Thursday, February 12, 2015
Review: UNBECOMING, by Rebecca Scherm
Think of Unbecoming as the anti-Goldfinch. The commonalities are as follows: a coming of age story, set in New York, about art and restorers and getting away with fraud. Where The Goldfinch was redemptive, Unbecoming is unrepentant; where The Goldfinch slogged and took forever to get to the point, Unbecoming keeps you flying through the pages. Where The Goldfinch's protagonist finds freedom in telling the truth, the lead of Unbecoming becomes her true self only when she stops trying to be respectable.
Unbecoming tells the story of Grace, a young woman from Tennessee with some secrets. As the story opens she's living in Paris under a new name, trying to hide from friends back home who are about to get out of prison for a robbery in which she could be implicated. She works for a shady dealer doing restoration work on antiques- the kind of place where no one asks too many questions about sticky things like provenance or legality. The details of Grace's roll out slowly and I don't want to spoil anything, but the narrative goes back and forth between Grace's backstory- growing up in Tennessee, her relationship with her boyfriend Riley, a sweet boy from a prominent local family, her time in college in New York, her introduction to the world of appraising and how it all shakes out when she gets the idea to capitalize on her new skills. Meanwhile, in the present tense, fishy things are going on in the restoration studio, more like a fine art and jewelry chop shop, and Grace fears her number may be up sooner rather than later.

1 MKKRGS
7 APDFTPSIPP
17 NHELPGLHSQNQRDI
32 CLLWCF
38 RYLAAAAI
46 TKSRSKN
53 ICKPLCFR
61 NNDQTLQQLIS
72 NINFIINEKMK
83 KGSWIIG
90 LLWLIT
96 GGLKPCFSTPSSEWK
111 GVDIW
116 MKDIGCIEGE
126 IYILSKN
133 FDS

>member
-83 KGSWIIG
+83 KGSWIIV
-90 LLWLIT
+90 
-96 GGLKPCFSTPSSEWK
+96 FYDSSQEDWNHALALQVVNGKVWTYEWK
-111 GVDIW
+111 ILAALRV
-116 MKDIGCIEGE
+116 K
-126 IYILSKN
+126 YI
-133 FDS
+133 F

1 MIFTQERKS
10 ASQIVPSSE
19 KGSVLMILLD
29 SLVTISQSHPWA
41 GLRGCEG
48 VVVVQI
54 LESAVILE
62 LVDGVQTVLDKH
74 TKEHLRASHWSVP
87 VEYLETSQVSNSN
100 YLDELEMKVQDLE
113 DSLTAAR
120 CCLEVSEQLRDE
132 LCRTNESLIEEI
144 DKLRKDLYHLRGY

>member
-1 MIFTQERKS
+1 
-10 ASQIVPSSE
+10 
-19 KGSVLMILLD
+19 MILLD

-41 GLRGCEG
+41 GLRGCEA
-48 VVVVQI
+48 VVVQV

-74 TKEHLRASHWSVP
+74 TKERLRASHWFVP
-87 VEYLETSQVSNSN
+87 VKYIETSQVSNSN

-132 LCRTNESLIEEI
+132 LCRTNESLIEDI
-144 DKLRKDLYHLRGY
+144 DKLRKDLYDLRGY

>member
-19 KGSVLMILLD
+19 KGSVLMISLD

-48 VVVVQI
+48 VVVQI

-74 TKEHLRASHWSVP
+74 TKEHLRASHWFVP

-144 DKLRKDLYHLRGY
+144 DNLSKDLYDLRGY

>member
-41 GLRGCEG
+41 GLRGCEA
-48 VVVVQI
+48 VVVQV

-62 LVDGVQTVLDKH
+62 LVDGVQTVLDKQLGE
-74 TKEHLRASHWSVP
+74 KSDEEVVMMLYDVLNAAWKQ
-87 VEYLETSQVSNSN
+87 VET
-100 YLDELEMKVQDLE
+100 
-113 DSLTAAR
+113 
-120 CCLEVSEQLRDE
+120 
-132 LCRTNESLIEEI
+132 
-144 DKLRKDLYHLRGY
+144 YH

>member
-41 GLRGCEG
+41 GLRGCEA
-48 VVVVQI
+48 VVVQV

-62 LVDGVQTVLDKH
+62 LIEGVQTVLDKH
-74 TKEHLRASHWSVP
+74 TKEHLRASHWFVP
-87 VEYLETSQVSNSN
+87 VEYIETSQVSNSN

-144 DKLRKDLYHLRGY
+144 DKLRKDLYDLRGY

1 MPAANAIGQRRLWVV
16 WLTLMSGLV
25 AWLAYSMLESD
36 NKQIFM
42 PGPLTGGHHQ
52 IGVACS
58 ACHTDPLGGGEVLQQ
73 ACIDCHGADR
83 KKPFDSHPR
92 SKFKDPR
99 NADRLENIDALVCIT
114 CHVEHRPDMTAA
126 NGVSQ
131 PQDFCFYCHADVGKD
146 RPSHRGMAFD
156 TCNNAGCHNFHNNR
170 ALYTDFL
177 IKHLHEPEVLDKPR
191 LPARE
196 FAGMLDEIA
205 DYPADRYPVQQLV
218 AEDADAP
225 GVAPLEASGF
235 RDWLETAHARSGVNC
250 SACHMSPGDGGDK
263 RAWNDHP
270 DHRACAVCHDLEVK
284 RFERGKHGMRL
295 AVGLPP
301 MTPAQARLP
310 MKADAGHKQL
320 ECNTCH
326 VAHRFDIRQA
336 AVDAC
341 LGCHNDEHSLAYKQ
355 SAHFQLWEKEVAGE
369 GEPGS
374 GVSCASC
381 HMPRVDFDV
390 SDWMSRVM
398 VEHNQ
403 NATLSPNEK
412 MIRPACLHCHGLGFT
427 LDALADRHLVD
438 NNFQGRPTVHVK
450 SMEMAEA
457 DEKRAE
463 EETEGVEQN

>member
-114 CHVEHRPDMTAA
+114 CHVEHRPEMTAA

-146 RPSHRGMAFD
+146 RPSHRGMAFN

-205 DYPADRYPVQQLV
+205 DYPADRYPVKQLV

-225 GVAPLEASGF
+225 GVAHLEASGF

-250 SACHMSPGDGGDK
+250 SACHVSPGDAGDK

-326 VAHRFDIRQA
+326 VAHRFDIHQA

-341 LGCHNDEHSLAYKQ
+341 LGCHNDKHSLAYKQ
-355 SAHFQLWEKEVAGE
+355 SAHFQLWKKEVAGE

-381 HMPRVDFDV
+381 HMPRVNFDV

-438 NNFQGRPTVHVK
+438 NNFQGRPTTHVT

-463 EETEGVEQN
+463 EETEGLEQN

It sounds like a lot of information but Scherm relates it economically and the book reads very, very quickly. I read the book in two or three days; Grace is a complicated, fascinating character and things didn't really go the way I expected- and I liked that. Her relationship with Riley's family is particularly poignant, the story of an abandoned child who tries to belong somewhere that doesn't really want her. And her journey is that story writ large, until she finds the one person with whom she can be herself, and she accepts that self, and revels in it.
Unbecoming sits for me somewhere between literary and commercial fiction and would make a great beach read for readers of either genre. It's trashy in the best way, page-turning and engaging about the risks and rewards of bad behavior. At the same time Grace's story is moving and fun. Unbecoming is a terrific fun read, unpredictable and entertaining. I'd love to see a movie made of Unbecoming, and I can't wait to read what Scherm writes next.
FTC Disclosure: I received a copy of Unbecoming from the publisher.